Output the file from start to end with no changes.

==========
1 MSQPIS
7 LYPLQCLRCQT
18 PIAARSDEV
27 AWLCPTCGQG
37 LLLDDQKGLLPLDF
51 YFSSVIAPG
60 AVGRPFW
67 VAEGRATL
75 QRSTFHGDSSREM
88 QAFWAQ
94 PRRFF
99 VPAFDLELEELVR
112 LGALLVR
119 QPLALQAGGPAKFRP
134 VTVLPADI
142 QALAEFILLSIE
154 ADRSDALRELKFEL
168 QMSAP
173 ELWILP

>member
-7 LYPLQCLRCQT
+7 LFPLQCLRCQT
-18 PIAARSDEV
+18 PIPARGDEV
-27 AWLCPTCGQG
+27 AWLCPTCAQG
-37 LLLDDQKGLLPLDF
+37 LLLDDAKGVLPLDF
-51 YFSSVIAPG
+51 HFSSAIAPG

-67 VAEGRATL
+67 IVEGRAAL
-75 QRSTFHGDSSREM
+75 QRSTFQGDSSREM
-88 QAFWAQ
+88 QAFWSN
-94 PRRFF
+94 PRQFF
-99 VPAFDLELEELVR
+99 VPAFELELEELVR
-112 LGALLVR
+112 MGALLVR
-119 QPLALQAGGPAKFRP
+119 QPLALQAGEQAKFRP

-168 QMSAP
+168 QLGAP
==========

1 MSQPIS
7 LYPLQCLRCQT
18 PIAARSDEV
27 AWLCPTCGQG
37 LLLDDQKGLLPLDF
51 YFSSVIAPG
60 AVGRPFW
67 VAEGRATL
75 QRSTFHGDSSREM
88 QAFWAQ
94 PRRFF
99 VPAFDLELEELVR
112 LGALLVR
119 QPLALQAGGPAKFRP
134 VTVLPADI
142 QALAEFILLSIE
154 ADRSDALRELKFEL
168 QMSAP
173 ELWILP

>member
-7 LYPLQCLRCQT
+7 LFPLQCLRCQT
-18 PIAARSDEV
+18 PIPARGDEV
-27 AWLCPTCGQG
+27 AWLCPTCAQG
-37 LLLDDQKGLLPLDF
+37 LLLDDAKGVLPLDF
-51 YFSSVIAPG
+51 HFSSAIAPG

-67 VAEGRATL
+67 IVEGRAAL
-75 QRSTFHGDSSREM
+75 QRSTFQGDSSREM
-88 QAFWAQ
+88 QAFWSN
-94 PRRFF
+94 PRQFF
-99 VPAFDLELEELVR
+99 VPAFELELEELVR
-112 LGALLVR
+112 MGALLVR
-119 QPLALQAGGPAKFRP
+119 QPLALQAGEQAKFRP

-168 QMSAP
+168 QLGAP